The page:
Mayweather Vs. Cotto: Saturday A Set-Up For Future Floyd Vs. Canelo Bout?

In the featured undercard spot on the Mayweather vs. Cotto card is a clash between one of the brightest young stars in the sport of boxing, Saul "Canelo" Alvarez, and the faded but still recognizable "Sugar" Shane Mosley. It's not the best fight in the world from a competition standpoint as Mosley has shown little ability to be competitive since his shocking beating of Antonio Margarito, but the idea behind the matchmaking is to get Alvarez a big win over a big name on a big platform.

Sporting red hair, which earned him his nickname as "Canelo" is Spanish for "Cinnamon," and a 39-0-1 record despite only being 21 years of age, Alvarez has become a huge star for Mexican fans. He and Julio Cesar Chavez, Jr. represent the big name boxers the country needs as Eric Morales, Juan Manuel Marquez and their generation slide closer to hanging up their gloves. Canelo is likely the best hope for long term success, being of a higher quality than JCC Jr., and not having already picked up a similar positive post-fight drug test.

Since Oscar De La Hoya took the liberty of "announcing" the fight on Twitter by saying "Sugar vs. Cinnamon," (something not too surprising given that he once hyped up Mayweather/Mosley by saying Shane "sprinkles 'sugar' all over everybody") the match-up has felt lame. No one with experience around boxing truly feels that the 2012 version of Shane Mosley is a threat to hand the young star his first loss. But that's ultimately not the end game here.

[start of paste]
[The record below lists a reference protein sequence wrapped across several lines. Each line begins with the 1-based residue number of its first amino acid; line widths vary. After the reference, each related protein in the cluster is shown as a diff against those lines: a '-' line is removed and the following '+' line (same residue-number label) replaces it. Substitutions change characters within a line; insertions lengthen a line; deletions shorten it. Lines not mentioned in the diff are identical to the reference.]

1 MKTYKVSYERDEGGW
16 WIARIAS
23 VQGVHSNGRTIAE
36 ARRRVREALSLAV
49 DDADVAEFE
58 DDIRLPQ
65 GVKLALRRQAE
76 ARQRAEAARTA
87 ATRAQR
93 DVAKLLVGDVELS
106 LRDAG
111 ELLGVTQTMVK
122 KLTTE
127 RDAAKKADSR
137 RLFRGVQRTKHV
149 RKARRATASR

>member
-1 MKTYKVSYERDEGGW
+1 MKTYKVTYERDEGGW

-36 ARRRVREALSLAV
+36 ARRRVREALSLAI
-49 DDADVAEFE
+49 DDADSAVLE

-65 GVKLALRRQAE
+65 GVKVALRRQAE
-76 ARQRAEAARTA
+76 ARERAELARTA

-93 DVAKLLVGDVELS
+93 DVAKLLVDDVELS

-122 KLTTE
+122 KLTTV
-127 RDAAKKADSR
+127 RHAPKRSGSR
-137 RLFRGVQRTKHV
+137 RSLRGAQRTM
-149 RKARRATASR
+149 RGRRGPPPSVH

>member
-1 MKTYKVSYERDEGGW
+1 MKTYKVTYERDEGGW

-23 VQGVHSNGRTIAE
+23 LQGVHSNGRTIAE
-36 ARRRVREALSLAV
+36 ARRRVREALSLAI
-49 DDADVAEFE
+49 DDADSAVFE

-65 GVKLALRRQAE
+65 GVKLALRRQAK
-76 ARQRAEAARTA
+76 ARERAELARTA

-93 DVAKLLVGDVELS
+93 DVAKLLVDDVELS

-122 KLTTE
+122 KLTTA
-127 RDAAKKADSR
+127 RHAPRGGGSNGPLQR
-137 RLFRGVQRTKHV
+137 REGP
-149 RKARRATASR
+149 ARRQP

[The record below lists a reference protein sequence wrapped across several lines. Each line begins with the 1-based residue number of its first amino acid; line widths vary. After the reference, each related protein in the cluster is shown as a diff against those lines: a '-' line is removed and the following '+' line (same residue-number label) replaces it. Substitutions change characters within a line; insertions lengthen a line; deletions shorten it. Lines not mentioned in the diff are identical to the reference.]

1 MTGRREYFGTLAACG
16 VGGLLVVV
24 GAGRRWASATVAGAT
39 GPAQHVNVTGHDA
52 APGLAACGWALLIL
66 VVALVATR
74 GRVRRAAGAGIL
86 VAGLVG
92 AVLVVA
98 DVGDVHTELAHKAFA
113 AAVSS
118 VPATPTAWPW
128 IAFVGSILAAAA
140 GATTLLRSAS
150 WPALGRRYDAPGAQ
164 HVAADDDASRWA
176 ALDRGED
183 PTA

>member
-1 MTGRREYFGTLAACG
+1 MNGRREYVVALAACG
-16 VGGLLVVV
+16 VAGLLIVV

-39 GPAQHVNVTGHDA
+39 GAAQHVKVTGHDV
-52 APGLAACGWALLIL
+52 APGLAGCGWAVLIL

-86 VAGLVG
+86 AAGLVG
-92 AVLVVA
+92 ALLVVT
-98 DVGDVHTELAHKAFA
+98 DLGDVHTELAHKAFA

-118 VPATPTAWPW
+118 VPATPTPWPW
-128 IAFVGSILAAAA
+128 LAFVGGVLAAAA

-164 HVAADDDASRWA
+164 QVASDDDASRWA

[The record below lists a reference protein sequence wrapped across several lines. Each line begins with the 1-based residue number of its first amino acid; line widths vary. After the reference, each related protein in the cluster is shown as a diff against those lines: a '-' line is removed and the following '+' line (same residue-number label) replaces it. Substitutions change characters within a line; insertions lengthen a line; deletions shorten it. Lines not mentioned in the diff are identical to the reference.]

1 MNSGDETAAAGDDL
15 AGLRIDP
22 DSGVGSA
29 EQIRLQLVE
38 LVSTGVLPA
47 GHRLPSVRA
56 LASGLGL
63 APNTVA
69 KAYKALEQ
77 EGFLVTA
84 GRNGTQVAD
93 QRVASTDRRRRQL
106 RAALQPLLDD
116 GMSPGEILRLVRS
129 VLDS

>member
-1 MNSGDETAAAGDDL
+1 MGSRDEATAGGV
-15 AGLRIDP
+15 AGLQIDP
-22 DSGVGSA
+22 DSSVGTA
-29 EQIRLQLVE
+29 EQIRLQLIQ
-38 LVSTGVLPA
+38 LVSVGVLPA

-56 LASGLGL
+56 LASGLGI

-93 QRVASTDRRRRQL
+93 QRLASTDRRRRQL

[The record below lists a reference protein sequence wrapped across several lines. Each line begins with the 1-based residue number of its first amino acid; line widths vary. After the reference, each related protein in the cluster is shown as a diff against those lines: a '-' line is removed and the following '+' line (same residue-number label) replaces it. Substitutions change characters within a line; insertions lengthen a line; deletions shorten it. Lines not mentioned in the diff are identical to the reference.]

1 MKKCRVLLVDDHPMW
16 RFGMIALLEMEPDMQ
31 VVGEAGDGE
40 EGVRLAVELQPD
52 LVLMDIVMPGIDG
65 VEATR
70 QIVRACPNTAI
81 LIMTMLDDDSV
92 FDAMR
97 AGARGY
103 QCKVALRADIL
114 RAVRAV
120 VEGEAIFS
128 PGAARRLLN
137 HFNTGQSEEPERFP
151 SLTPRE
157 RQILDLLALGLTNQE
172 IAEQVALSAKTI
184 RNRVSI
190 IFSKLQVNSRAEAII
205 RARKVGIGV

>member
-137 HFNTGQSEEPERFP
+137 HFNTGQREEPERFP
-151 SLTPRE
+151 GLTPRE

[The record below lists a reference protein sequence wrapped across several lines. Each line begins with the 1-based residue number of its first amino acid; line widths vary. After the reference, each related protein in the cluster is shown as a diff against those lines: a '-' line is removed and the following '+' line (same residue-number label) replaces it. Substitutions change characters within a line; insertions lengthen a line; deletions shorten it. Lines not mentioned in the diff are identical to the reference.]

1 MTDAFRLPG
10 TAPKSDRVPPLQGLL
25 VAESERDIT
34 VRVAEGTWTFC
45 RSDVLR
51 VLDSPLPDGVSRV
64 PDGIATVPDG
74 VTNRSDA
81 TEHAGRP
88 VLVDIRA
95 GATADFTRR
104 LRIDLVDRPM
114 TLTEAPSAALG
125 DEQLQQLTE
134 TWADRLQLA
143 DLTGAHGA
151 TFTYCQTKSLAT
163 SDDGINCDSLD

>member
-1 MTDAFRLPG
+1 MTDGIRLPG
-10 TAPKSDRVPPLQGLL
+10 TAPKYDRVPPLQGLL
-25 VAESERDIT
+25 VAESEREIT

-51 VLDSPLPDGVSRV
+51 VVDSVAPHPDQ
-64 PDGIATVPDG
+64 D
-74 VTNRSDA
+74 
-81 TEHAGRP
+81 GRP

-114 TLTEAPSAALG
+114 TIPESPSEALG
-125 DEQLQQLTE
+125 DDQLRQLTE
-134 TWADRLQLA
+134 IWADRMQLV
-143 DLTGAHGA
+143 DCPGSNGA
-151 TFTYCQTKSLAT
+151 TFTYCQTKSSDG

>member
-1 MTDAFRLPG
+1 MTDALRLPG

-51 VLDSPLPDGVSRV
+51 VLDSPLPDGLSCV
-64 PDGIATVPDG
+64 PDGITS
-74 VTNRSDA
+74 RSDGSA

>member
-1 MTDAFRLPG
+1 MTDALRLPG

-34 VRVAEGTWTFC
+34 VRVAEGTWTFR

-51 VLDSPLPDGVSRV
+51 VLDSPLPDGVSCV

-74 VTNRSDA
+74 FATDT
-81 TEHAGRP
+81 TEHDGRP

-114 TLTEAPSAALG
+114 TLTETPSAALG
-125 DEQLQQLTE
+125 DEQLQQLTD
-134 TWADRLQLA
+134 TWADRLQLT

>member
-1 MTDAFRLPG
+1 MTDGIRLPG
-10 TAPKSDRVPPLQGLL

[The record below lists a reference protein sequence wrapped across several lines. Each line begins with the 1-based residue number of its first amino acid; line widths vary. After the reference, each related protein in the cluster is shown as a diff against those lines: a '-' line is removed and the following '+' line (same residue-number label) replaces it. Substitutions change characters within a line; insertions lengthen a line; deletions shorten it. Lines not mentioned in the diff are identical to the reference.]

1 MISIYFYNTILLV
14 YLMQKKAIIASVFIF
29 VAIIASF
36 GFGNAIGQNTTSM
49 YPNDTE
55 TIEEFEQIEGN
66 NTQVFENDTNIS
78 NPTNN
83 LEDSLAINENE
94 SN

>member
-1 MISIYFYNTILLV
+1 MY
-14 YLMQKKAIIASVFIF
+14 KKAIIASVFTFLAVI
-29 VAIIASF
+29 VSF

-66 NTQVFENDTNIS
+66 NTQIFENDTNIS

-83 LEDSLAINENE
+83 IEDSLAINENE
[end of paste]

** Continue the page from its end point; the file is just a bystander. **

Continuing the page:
Alvarez's name was originally bandied about as a potential Mayweather opponent for Saturday's date around the time when it was clear that Mayweather vs. Manny Pacquiao was not going to happen. Canelo is promoted by Oscar's Golden Boy Promotions, who have taken the official promotional duties for Mayweather's bouts since his 2007 win over De La Hoya. It made for a profitable match-up on paper, especially given the date. Putting Floyd against a Mexican superstar with a passionate fanbase on Cinco De Mayo seemed like an ATM of an idea.

Ultimately, Cotto was available and still represents the third biggest draw in the sport. It's also debatable how much longer that will remain the case. So once they were able to get Cotto signed on for the date, also eliminating him as an option for Pacquiao's next fight, it pushed Canelo into the Mosley fight.

A win by both Floyd and Alvarez will likely set the wheels into motion for a late 2012 or early 2013 fight between the two men. De La Hoya said at the presser yesterday "those would be the plans in the near future," and I'm sure near future means post-Mayweather's jail time and post-another round of pretending Floyd vs. Manny might really happen this time.

I'll gladly watch Floyd take on young, hungry fighters in bouts that will draw money and work to build the next generation of stars. A loss for Canelo at 21 or 22 isn't going to be something that destroys him, if he's competitive, he'll come out of the fight an even bigger star.

Of course, this is boxing, and the most obvious plans can be wrecked by a single punch. Maybe Mosley is going to have something to say about his status as a stepping stone.

...but probably not.

More Mayweather-Cotto Coverage From SBN
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